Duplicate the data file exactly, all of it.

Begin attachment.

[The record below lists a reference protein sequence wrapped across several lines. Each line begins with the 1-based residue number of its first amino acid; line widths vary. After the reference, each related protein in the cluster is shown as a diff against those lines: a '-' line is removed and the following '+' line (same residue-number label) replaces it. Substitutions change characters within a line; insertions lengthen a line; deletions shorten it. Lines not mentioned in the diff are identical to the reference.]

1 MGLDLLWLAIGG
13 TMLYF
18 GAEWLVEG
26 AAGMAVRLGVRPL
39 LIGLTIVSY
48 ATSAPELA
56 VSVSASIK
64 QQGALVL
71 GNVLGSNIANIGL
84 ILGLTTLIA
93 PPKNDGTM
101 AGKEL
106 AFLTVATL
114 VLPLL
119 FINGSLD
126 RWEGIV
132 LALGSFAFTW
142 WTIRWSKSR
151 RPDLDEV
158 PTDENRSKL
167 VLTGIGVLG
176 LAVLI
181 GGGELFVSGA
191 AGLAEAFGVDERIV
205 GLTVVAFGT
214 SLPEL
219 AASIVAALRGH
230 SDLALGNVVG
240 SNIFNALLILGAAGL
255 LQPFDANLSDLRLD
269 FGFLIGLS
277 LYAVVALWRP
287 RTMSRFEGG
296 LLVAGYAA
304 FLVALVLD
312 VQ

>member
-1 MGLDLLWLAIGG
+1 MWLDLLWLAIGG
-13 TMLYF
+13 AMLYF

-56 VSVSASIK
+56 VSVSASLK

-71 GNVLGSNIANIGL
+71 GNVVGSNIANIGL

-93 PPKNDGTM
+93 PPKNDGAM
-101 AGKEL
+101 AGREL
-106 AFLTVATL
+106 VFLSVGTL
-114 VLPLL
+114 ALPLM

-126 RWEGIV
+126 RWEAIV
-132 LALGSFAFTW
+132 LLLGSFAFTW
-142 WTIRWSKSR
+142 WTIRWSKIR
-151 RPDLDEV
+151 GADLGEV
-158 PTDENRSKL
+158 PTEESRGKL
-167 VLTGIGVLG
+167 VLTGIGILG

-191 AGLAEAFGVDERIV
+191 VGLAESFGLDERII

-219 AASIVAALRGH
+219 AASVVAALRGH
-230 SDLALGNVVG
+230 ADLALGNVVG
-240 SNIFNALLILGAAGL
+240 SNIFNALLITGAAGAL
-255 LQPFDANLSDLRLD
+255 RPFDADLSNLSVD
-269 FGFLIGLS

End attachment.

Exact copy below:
[The record below lists a reference protein sequence wrapped across several lines. Each line begins with the 1-based residue number of its first amino acid; line widths vary. After the reference, each related protein in the cluster is shown as a diff against those lines: a '-' line is removed and the following '+' line (same residue-number label) replaces it. Substitutions change characters within a line; insertions lengthen a line; deletions shorten it. Lines not mentioned in the diff are identical to the reference.]

1 MGLDLLWLAIGG
13 TMLYF
18 GAEWLVEG
26 AAGMAVRLGVRPL
39 LIGLTIVSY
48 ATSAPELA
56 VSVSASIK
64 QQGALVL
71 GNVLGSNIANIGL
84 ILGLTTLIA
93 PPKNDGTM
101 AGKEL
106 AFLTVATL
114 VLPLL
119 FINGSLD
126 RWEGIV
132 LALGSFAFTW
142 WTIRWSKSR
151 RPDLDEV
158 PTDENRSKL
167 VLTGIGVLG
176 LAVLI
181 GGGELFVSGA
191 AGLAEAFGVDERIV
205 GLTVVAFGT
214 SLPEL
219 AASIVAALRGH
230 SDLALGNVVG
240 SNIFNALLILGAAGL
255 LQPFDANLSDLRLD
269 FGFLIGLS
277 LYAVVALWRP
287 RTMSRFEGG
296 LLVAGYAA
304 FLVALVLD
312 VQ

>member
-1 MGLDLLWLAIGG
+1 MWLDLLWLAIGG
-13 TMLYF
+13 AMLYF

-56 VSVSASIK
+56 VSVSASLK

-71 GNVLGSNIANIGL
+71 GNVVGSNIANIGL

-93 PPKNDGTM
+93 PPKNDGAM
-101 AGKEL
+101 AGREL
-106 AFLTVATL
+106 VFLSVGTL
-114 VLPLL
+114 ALPLM

-126 RWEGIV
+126 RWEAIV
-132 LALGSFAFTW
+132 LLLGSFAFTW
-142 WTIRWSKSR
+142 WTIRWSKIR
-151 RPDLDEV
+151 GADLGEV
-158 PTDENRSKL
+158 PTEESRGKL
-167 VLTGIGVLG
+167 VLTGIGILG

-191 AGLAEAFGVDERIV
+191 VGLAESFGLDERII

-219 AASIVAALRGH
+219 AASVVAALRGH
-230 SDLALGNVVG
+230 ADLALGNVVG
-240 SNIFNALLILGAAGL
+240 SNIFNALLITGAAGAL
-255 LQPFDANLSDLRLD
+255 RPFDADLSNLSVD
-269 FGFLIGLS